Last November the Dodgers traded veteran infielder Howie Kendrick to the Phillies for Darin Ruf and former farmhand Darnell Sweeney. The move was met with much skepticism as Kendrick was an integral part of the last two postseason runs for the Dodgers. Not only that, but the Dodgers had traded former second baseman Dee Gordon to clear room for acquiring Kendrick. What they actually did was flip top pitching prospect Andrew Heaney to the Angels for Kendrick. But it was widely believed that the Dodger’s front office had coveted Kendrick as a potential second base option for a long time.
Kendrick was a fairly popular Dodger and despite some injury problems had a solid two seasons with the club. Kendrick slashed .295/.336/.409 while posting a 108 wRC+ for the Dodgers in 2015. He followed that up by slashing .255/.326/.366 with an 87 wRC+. Kendrick missed significant time in 2015 because of injuries, most notably a hamstring injury that stalled a very solid campaign. Kendrick played in 146 games in 2016 and was moved around the diamond quite a bit. His batting declined in 2016 but he was still considered a solid option for second base.
After the Dodgers moved Kendrick to Philadelphia last winter most of the discussion centered around whom the Dodgers would acquire to replace him at the keystone. The Dodgers spent most of the offseason trying to acquire, (or were rumored to be) Brian Dozier from the Twins. But the trade never happened. The Dodgers were unsuccessful in getting Dozier, but on January 23, they traded top pitching prospect Jose De Leon to Tampa Bay for infielder Logan Forsythe.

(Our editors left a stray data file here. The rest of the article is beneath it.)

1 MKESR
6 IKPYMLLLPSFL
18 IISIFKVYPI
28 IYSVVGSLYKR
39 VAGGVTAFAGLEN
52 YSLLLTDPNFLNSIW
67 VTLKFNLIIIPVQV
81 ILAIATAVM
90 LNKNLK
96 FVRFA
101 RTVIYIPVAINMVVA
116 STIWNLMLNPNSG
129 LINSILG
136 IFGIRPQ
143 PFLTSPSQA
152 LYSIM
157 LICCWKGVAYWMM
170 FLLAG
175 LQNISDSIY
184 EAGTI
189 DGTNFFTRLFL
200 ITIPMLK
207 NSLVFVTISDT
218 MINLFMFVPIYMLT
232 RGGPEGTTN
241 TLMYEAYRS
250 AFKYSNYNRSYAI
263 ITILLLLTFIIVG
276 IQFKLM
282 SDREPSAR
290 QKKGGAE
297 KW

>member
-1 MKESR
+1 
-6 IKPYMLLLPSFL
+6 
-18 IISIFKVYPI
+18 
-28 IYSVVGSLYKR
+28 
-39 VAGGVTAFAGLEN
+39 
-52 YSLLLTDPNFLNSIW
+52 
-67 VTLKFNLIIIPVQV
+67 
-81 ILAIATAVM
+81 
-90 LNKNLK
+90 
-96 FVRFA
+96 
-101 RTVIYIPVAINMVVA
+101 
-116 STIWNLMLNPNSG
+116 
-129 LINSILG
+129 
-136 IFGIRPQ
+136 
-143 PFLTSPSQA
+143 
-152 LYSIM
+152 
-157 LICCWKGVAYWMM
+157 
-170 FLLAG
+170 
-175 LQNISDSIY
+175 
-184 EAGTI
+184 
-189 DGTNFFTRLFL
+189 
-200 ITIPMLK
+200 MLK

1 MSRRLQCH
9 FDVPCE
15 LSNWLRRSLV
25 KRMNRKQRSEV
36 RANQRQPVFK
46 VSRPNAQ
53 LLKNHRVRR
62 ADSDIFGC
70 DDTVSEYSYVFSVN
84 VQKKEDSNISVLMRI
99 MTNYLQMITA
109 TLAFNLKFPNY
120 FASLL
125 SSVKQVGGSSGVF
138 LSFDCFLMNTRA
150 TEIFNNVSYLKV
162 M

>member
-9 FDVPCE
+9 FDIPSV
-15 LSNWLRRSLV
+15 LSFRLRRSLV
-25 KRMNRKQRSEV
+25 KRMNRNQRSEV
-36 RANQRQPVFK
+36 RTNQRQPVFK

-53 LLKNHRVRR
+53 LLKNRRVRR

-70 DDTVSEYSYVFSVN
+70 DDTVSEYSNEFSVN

Forsythe had two very good seasons in Tampa Bay, batting .264, and .28 respectively in 2015 and 2016 with 17 home runs in 2015 and 20 in 2016. Forsythe posted a 124 OPS + in 2015 and 113 OPS+ in 2016 for the Rays. The Dodgers believed he was the answer to the second base void left by Howie Kendrick.
Many people still believe that trading Kendrick was a mistake. For the first part of the 2017 season Forsythe’s lack of production made it seem as if those people were correct. At first Forsythe struggled in his new digs. After getting off to a hot start in April, (.295 13 for 44), a broken foot and hamstring injury kept him out for most of May. Forsythe played in only 8 games in May, slashing .160/.344/.320 with only two extra-base hits.
The struggle continued through June for Forsythe as he tried to regain his timing once he returned from the disabled list. He batted just .214 in June but still showed he was one of the most patent hitters in the league as he drew 14 walks. Forsythe began to right the ship and finally begun to hit in the month of July. So far this month he is batting .375 (9 for 24) with 4 extra-base hits and an 1.108 OPS in 29 plate appearances.
That’s raised his overall batting line to .249/.369/.345 in 214 plate appearances. Forsythe is also crushing left handers to the tune of a .386 average (22 for 57). Forsythe has been hitting the ball harder that he had last season with Tampa Bay. His Line percentage has increased from 22% last year to 24$ this season.
It appeared as though Forsythe was an injury riddled mess early in the season and we all questioned why the Dodgers would jettison Kendrick for Forsythe in the first place. But the veteran infielder is finally healthy and showing the Dodgers why they made the decision to acquire him. Hopefully we continue to see the Forsythe that slugged 37 home runs and posted an above league average OPS from 2015-2016 with the Rays in the American League. Forsythe is red hot and continued success from him at the top of the Dodger’s lineup is very important to their success in the second half.